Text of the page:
Installing a radial ball or roller bearing properly is critical to achieve the full service life of the component. Improper mounting methods that take advantage of shortcuts, such as using a hammer or a torch, will result in premature failure or a potential safety hazard. This article addresses proper bearing installation tips, specifically the installation of non-housed bearings, as opposed to housed bearing units such as a pillow block.

It is imperative that all safety issues have been addressed, enough time has been allotted for the job and the procedure is understood by all, before the work of bearing installation begins. An investment in proper tools, procedural training and time, will result in definitive cost savings and prolong the life of the bearing and the machine in which it is mounted. The price of the bearing and the man-hours to do it right are miniscule compared to the overall cost of downtime, the initial price of the machine, potential ancillary damage and, of course, the harm that may occur to an installer or machine operator. “Do it right the first time” is not just cliché; it should be mandatory and part of the maintenance culture in your plant. All required personal protective equipment (PPE) should be worn throughout these processes.

Mechanical removal, installation and methods

Removing a failed bearing safely and properly is step one. Pullers and presses designed for that purpose are the best options for three reasons: safety, saving time and minimizing the damage to the shaft and housing during the process. Two- and three-jaw mechanical pullers pull evenly on the outer ring as the threaded post is tightened, which is centered on the end of the shaft (see Image 1).

Another type of removal tool is the separator or knife type that has two plates placed behind the bearing. Heavy-duty pullers are made with hydraulic-assist rams, allowing for ease of removal. If the bearing is removed using a high-speed, cut-off tool, and if it is used carelessly, the shaft and housing may be damaged. Although size and space limitations sometimes dictate the necessity of this method, any subsequent nicks and gouges on the shaft or in the housing result in metal removal. This metal removal, in turn, changes the all-important dimensional tolerances and proper fitting of the bearing. Avoid open flames or the making of sparks during the process if at all possible.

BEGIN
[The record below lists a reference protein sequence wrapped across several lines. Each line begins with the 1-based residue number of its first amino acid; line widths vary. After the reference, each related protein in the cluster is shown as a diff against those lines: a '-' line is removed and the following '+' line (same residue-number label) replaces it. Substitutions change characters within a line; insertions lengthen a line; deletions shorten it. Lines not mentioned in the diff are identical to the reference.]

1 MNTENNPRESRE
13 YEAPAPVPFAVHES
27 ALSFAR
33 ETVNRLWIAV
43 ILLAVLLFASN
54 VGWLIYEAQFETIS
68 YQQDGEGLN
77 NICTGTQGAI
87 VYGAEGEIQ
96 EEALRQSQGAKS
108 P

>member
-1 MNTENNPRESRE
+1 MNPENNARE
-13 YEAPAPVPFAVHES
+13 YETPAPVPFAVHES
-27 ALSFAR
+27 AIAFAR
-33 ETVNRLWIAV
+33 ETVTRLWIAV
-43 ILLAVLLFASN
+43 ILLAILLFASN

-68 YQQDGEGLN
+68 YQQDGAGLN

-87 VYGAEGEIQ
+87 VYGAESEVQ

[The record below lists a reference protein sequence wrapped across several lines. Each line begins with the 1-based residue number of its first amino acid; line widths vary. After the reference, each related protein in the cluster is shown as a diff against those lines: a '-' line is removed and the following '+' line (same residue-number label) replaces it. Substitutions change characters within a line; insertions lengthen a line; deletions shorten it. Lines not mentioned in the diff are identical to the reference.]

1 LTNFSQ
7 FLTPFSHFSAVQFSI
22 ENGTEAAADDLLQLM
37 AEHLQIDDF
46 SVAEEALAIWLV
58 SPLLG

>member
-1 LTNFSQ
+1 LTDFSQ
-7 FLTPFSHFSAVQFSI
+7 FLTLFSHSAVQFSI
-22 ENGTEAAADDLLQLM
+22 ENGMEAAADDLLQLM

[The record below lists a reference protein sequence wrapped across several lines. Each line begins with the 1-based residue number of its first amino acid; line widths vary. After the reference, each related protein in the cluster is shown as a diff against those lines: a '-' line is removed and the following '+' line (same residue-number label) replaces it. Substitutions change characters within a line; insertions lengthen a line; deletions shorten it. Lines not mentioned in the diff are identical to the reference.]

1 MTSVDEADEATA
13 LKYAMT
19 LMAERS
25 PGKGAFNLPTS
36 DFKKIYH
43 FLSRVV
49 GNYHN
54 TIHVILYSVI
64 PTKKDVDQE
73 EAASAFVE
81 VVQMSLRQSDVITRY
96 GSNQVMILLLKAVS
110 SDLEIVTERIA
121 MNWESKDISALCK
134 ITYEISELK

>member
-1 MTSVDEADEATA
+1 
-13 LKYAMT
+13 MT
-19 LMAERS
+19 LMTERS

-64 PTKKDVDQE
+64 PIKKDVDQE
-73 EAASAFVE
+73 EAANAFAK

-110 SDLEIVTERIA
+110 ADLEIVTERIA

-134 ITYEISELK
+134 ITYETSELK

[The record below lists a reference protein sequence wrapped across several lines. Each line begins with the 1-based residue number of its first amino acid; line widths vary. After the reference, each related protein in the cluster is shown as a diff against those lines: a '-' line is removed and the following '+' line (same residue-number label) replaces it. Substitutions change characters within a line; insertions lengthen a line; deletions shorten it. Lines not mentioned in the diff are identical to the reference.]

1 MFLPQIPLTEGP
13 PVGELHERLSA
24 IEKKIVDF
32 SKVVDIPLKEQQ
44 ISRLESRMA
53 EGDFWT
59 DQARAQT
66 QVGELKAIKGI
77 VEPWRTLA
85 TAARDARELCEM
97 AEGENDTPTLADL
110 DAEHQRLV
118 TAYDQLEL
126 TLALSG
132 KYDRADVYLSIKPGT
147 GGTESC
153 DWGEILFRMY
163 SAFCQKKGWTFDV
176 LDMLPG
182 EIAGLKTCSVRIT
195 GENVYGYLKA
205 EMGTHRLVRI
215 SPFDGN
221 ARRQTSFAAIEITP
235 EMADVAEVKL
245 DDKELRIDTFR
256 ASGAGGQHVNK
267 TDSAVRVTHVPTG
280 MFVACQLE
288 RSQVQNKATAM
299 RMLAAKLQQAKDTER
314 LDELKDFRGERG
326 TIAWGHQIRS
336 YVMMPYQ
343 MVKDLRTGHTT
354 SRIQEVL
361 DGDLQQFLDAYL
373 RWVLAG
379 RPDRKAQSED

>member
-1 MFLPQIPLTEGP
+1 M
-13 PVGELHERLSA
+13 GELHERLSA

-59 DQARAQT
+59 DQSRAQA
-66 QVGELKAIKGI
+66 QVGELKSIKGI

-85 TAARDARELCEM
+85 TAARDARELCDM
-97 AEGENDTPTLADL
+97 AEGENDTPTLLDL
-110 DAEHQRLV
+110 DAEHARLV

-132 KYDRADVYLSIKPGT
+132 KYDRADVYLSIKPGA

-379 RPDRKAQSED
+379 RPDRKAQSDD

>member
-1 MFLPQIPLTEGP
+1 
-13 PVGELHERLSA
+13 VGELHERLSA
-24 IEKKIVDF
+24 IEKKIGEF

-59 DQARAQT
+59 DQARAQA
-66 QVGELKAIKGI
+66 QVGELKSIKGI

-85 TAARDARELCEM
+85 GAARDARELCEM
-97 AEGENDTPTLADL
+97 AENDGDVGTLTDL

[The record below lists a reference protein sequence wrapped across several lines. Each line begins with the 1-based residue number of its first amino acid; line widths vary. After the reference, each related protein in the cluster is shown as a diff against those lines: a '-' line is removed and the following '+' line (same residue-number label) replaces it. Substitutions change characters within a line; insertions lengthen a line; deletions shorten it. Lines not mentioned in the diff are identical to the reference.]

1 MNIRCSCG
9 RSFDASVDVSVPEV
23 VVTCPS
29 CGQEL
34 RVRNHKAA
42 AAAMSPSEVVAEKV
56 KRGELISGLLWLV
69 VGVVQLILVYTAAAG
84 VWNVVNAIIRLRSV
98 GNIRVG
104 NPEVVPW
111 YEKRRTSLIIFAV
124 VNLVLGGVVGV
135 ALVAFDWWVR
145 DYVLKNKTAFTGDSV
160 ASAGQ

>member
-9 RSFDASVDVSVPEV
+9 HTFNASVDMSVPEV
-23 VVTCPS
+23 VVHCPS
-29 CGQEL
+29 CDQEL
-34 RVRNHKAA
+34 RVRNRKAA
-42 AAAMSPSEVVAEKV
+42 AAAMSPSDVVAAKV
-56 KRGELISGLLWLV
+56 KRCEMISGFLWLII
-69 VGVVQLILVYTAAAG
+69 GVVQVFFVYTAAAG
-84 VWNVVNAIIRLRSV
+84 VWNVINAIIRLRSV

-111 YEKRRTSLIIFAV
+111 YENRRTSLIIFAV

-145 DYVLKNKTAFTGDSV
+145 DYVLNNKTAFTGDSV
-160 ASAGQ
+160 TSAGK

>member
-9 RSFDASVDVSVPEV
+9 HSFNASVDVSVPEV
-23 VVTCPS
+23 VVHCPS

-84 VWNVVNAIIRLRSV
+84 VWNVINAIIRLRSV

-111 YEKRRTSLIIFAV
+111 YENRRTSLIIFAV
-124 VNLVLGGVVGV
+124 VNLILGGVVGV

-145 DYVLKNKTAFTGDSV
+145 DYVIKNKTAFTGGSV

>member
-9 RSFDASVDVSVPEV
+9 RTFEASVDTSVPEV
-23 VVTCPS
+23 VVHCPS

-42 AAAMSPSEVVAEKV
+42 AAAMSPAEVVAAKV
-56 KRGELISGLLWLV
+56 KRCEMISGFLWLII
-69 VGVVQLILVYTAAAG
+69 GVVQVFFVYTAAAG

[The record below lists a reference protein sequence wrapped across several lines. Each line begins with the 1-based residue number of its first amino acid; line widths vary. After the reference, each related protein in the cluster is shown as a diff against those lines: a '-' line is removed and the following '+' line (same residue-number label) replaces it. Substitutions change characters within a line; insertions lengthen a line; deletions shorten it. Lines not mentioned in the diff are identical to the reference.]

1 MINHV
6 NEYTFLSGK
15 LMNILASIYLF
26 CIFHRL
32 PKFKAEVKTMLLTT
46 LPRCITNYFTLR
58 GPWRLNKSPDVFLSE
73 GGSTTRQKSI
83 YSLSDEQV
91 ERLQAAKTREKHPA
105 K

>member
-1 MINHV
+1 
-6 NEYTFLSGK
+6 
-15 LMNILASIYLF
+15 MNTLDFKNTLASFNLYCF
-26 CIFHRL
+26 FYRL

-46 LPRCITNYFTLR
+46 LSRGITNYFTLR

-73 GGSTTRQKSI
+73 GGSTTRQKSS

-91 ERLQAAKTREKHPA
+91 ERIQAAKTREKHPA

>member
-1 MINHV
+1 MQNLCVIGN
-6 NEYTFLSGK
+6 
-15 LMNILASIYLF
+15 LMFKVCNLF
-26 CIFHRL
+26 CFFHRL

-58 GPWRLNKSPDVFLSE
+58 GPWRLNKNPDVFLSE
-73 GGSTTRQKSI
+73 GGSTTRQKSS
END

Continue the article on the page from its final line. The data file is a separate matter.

It is generally not recommended to reuse a bearing that has been removed from service, but it is recommended that the bearing be examined after removal for cause of failure. Stress over time may result in damages that cannot be seen by the naked eye. It also requires some fault analysis education and experience to determine the cause and nature of the failure. The only time a bearing may be reused is if it has been sent back to the manufacturer for cleaning, inspection, measuring, regrinding and reassembly. This is not cost-effective with smaller bearings.

Careful handling of the replacement bearing while in storage or during the installation process is imperative. Clean, dry, ambient and vibration-free storage conditions are best. Do not unwrap the bearing until ready to install it. Do not wash out the factory lubricant unless required to do so because of special lubrication requirements. Cleanliness is a way of life, for the mechanic and the bearing as well.

Making sure that an exact replacement is used is important. There are two ways to identify a mechanical component: taking measurements and/or checking for a part number. Reputable manufacturers mark the rings of a bearing with a part number. This number can be referenced in a catalog that lists the dimensions and tolerances of the rings. A rough measurement can be obtained using a slide caliper. For exact measurements, a calibrated, certified, Vernier micrometer that measures to within 0.0001 inch is recommended.

The shaft and housing should be clean and free of gouges and burrs. Although emery paper is commonly used in industry for this purpose, keep in mind particles loosened from the backing paper may contaminate the bearing. Preferably, industrial Scotch-Brite pads should be used to clean the shaft or housing of any fretting or corrosion. A light machine oil may be used to eliminate any moisture or acids. Cleanliness is imperative throughout the process. Remember, the size, shape and condition of the shaft and housing have a direct effect on the life of the replacement bearing.